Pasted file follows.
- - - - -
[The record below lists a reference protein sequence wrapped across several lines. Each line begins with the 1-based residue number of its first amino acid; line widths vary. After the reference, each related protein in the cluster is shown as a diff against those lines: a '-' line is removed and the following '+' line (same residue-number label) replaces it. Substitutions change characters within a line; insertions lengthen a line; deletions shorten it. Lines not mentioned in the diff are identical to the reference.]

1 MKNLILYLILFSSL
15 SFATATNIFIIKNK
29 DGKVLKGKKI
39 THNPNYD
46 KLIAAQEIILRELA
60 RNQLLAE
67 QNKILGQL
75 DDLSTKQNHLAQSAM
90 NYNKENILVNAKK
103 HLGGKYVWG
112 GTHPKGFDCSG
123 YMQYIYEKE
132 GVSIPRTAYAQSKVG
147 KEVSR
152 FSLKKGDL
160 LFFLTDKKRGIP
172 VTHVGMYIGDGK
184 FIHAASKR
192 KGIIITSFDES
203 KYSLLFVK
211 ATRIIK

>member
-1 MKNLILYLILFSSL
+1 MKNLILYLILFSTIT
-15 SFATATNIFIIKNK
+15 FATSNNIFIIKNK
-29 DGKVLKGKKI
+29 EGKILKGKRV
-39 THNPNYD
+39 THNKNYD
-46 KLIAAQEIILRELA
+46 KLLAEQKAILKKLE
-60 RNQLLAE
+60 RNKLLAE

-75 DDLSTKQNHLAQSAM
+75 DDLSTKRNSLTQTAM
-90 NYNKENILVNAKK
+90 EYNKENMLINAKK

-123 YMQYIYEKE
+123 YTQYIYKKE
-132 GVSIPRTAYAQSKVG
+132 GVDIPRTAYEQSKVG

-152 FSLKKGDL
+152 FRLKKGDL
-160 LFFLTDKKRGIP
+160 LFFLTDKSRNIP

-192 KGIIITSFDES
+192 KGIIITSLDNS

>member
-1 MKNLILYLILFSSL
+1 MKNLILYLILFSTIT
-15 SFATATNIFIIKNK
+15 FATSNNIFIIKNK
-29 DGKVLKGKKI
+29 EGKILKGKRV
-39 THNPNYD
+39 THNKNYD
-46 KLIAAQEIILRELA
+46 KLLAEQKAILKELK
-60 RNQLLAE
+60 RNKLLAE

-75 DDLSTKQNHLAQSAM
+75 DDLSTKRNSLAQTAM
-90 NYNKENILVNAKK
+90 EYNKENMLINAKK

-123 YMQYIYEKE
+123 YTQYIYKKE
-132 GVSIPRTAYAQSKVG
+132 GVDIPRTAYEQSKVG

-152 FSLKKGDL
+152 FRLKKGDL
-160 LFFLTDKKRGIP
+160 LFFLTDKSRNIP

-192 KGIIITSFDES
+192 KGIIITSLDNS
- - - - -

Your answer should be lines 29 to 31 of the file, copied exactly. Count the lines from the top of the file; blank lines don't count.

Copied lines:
+29 EGKILKGKRV
-39 THNPNYD
+39 THNKNYD